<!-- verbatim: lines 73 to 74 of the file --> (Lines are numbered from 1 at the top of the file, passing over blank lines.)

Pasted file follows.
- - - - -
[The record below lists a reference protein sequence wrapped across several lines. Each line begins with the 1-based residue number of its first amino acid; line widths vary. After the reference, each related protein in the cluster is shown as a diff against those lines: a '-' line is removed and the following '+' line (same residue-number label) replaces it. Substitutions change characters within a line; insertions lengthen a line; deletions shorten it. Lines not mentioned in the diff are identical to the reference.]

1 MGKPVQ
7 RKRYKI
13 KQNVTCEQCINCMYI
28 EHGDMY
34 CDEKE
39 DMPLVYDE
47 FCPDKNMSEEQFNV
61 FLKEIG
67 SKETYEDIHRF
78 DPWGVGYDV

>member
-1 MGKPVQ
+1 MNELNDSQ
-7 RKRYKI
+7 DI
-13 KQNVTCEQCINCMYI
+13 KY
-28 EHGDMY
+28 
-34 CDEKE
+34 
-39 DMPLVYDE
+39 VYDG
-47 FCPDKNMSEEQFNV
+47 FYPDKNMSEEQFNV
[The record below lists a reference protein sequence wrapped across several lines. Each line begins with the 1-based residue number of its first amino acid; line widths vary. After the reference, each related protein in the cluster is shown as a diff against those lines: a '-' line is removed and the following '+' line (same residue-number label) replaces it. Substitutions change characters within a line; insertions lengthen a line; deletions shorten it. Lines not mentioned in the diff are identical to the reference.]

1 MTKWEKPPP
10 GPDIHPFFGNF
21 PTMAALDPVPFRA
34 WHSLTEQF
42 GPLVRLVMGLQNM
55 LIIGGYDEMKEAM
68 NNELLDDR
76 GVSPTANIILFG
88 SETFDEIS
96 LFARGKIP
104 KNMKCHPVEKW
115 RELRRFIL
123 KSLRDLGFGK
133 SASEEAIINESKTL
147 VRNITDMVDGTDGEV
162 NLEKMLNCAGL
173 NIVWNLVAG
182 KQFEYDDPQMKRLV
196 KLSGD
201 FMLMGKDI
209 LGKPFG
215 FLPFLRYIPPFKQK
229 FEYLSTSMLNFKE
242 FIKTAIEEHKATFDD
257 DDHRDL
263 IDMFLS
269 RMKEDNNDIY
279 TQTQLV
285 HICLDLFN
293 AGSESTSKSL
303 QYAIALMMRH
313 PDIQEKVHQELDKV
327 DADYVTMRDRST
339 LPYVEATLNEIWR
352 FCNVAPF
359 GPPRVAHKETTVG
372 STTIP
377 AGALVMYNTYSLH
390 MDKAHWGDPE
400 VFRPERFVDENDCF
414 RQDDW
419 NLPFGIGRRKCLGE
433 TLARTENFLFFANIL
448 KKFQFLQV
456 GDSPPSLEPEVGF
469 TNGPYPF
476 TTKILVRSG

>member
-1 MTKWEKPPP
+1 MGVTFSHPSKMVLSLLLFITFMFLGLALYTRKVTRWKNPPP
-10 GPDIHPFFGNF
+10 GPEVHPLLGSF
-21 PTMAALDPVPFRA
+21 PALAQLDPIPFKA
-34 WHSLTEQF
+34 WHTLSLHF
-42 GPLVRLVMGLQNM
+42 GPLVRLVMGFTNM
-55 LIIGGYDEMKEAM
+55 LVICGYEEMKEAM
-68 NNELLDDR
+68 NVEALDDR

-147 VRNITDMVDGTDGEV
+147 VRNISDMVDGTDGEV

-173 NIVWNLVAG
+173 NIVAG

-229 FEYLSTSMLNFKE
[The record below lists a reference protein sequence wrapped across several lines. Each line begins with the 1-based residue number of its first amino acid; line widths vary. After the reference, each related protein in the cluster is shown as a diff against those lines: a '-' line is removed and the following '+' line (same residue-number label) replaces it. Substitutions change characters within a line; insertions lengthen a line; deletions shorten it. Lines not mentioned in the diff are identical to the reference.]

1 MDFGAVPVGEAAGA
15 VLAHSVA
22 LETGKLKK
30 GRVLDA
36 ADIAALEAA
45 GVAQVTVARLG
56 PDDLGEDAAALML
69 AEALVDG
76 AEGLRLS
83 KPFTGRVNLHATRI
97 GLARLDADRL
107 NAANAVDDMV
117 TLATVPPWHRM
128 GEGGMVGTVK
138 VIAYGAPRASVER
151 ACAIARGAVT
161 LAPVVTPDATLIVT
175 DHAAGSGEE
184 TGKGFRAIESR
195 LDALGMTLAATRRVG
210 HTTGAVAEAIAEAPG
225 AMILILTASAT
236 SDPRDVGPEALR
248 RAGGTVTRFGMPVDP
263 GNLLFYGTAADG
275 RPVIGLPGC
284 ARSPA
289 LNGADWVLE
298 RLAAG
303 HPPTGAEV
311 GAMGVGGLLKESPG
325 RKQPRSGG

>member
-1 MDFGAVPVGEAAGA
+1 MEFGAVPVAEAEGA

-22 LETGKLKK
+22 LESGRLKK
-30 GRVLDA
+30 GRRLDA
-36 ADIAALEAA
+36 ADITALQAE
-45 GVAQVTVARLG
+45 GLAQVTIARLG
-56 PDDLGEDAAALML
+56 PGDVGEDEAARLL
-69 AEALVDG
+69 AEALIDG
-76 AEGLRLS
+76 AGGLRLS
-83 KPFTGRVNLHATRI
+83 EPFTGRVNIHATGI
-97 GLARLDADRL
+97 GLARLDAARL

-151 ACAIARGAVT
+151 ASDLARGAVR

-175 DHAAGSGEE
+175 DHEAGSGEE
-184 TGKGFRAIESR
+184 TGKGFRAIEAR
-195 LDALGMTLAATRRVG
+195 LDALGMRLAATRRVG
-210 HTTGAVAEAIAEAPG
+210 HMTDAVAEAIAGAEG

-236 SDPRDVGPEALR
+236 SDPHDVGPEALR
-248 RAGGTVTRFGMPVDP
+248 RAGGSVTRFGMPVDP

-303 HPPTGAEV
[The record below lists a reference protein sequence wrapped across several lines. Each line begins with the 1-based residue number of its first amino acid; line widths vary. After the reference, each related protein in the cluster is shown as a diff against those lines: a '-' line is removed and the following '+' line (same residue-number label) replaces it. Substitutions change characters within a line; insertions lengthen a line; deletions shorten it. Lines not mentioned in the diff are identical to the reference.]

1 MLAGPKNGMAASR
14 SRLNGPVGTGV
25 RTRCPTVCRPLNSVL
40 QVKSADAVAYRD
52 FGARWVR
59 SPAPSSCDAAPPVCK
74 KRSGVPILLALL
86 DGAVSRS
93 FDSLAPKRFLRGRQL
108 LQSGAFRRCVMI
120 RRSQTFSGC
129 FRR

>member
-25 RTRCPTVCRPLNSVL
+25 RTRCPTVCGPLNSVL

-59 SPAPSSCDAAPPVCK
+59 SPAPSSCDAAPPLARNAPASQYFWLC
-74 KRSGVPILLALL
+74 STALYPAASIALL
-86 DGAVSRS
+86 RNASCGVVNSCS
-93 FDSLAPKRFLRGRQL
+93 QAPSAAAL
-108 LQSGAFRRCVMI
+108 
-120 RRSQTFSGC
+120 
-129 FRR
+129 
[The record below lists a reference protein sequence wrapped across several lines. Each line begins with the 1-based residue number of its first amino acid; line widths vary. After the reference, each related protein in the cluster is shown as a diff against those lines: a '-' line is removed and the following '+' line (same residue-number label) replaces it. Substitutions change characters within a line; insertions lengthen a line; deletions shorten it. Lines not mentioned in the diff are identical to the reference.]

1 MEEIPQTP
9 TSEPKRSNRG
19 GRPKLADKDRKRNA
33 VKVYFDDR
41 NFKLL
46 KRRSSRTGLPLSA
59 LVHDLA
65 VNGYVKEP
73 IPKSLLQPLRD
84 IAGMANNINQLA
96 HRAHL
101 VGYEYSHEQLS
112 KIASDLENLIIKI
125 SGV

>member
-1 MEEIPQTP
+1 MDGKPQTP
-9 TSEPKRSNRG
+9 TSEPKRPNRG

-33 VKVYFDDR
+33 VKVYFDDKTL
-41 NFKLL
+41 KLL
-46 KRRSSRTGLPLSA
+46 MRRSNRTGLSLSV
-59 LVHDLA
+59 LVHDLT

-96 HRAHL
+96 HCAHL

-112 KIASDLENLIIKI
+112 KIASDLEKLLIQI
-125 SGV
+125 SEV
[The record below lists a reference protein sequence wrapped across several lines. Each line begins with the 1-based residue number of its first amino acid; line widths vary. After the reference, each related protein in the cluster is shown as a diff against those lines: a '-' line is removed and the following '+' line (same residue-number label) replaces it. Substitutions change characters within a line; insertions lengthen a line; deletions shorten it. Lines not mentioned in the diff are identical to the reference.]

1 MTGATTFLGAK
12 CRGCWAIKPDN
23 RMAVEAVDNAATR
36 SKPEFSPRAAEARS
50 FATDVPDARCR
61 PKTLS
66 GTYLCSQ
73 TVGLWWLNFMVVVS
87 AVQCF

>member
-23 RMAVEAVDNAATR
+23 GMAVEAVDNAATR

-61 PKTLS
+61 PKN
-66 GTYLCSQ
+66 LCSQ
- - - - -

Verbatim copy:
469 TNGPYPF
476 TTKILVRSG